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Can someone very simply explain to me how to compute the expected distance from the origin for a random walk in $1D, 2D$, and $3D$? I've seen several sources online stating that the expected distance is just $\sqrt{N}$ where $N$ is the number of time steps, but others say that the expected distance is $\sqrt{\frac{2N}{\pi}}$. Which one is it and is it the same regardless of dimension?


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Maybe this will help: random walk – Joel Cornett Jan 28 '12 at 1:29
What about this? – Diego Jan 28 '12 at 1:32
almost duplicate:… – leonbloy Apr 16 '12 at 17:38
a question asked on 1/28 is an almost duplicate of a question asked on 3/11? – Diego Apr 16 '12 at 17:49

1 Answer 1

up vote 15 down vote accepted

The expected value of the square of the absolute distance from the origin is $N$ (you are adding together $N$ independent random variables with mean $0$ and absolute magnitude $1$), and this is true in any dimension.

So those sources which are telling you $$\sqrt N$$ are giving you this as in some sense the "root mean square" distance from the starting point. It is not the expected value of the distance.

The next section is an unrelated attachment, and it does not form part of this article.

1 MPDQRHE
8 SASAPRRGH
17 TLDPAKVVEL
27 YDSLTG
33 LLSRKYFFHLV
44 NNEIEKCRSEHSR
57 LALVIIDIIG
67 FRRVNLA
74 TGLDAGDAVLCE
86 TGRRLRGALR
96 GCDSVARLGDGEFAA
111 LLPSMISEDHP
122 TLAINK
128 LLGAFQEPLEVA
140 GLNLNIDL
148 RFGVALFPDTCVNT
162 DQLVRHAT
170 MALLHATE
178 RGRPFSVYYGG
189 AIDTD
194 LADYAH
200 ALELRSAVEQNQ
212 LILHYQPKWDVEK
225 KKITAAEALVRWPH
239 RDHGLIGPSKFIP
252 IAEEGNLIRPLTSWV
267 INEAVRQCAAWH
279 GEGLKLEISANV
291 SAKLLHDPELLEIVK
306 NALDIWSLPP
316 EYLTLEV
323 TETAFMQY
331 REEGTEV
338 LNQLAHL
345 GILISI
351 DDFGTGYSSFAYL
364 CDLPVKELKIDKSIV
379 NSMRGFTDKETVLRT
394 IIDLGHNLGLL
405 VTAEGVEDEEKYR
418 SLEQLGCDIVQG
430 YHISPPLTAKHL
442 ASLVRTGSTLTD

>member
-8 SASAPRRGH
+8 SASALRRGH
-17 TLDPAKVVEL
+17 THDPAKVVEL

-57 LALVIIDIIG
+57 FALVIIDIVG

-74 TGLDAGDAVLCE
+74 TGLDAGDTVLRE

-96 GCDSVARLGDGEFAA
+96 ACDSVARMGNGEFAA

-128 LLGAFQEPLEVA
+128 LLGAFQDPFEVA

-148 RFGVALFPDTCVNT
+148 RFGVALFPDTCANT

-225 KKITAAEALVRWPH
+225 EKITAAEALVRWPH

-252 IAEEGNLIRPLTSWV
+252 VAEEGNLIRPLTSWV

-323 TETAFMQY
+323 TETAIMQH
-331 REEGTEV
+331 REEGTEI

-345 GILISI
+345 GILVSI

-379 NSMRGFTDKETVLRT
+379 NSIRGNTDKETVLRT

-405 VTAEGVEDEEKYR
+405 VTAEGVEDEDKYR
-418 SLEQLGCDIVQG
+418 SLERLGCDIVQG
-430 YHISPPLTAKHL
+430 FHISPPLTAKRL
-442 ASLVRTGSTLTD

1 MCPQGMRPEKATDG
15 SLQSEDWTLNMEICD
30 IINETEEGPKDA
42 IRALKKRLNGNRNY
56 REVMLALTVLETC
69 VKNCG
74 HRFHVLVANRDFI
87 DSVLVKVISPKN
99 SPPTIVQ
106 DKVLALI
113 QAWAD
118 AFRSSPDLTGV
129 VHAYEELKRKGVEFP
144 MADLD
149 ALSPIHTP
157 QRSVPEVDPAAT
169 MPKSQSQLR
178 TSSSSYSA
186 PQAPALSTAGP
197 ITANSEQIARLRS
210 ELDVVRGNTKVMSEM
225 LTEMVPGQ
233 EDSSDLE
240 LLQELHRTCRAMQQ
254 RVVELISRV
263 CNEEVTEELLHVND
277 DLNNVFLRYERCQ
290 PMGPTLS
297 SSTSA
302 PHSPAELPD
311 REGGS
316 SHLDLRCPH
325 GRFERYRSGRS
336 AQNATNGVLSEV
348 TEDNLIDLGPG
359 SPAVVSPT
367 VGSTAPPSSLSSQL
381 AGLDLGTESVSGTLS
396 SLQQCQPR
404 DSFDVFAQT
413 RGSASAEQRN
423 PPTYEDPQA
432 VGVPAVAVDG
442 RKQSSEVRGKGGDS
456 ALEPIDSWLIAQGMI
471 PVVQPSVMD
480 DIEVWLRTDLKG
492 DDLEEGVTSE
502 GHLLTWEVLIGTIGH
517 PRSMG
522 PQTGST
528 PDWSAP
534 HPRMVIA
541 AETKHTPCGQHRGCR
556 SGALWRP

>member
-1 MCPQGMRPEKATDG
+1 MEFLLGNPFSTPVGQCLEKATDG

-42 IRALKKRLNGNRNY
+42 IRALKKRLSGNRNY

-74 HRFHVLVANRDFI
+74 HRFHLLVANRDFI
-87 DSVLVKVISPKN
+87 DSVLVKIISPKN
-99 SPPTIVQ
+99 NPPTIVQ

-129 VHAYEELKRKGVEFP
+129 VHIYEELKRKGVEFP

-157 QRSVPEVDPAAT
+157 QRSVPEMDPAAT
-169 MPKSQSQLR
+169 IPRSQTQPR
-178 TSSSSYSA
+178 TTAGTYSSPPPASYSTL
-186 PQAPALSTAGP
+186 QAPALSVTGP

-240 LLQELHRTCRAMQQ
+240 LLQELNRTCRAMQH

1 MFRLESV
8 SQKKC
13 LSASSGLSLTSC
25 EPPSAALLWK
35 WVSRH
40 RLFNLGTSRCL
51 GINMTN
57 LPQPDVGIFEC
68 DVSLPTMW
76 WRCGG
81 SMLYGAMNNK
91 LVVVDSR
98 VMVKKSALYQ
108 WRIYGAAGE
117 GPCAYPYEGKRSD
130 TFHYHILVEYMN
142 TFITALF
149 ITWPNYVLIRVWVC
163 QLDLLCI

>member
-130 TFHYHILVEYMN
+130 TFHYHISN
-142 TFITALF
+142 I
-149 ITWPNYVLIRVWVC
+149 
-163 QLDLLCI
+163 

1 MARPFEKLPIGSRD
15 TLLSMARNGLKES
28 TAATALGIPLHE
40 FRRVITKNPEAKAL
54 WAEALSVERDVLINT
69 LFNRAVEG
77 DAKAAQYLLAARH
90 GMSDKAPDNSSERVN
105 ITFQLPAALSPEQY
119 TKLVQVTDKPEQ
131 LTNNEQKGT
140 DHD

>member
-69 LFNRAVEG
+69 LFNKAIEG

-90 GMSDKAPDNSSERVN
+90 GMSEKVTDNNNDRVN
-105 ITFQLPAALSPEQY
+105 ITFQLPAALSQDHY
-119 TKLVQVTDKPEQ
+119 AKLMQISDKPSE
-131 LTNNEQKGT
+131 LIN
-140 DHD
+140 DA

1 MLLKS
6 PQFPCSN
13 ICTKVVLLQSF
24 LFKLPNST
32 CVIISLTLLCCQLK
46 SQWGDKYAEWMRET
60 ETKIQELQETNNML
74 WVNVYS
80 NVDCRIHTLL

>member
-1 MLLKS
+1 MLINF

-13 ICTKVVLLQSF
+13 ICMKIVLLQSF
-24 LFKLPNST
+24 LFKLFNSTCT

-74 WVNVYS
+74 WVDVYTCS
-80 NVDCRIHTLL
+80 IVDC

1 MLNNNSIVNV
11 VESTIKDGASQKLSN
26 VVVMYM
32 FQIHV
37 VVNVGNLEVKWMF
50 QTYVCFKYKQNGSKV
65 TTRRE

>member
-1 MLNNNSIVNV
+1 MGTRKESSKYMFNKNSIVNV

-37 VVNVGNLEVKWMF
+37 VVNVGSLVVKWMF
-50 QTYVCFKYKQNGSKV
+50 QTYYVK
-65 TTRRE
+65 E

For a one dimensional random walk the expected absolute distance from the origin after $N$ steps is not easy to state explicitly, but as $N$ increases it becomes close to $$\sqrt{\dfrac{2N}{\pi}}.$$ So the sources which give you that are in a sense talking about a limit.

This changes for higher dimensions: if there are $d$ dimensions then the expected absolute distance from the origin after $N$ steps becomes close to $$\sqrt{\dfrac{2N}{d}} \dfrac{\Gamma(\frac{d+1}{2})}{\Gamma(\frac{d}{2})}$$ where $\Gamma$ is the Gamma function. As the number of dimensions increases, this get close to but is still below $\sqrt N$.

This is related to the means of the chi- and chi-squared distributions.

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There is a related question, where the OP asks for some reference for the formula from your post. As he does not have a privilege to post comments, I am pinging you instead of him. – Martin Sleziak Sep 1 '13 at 17:50

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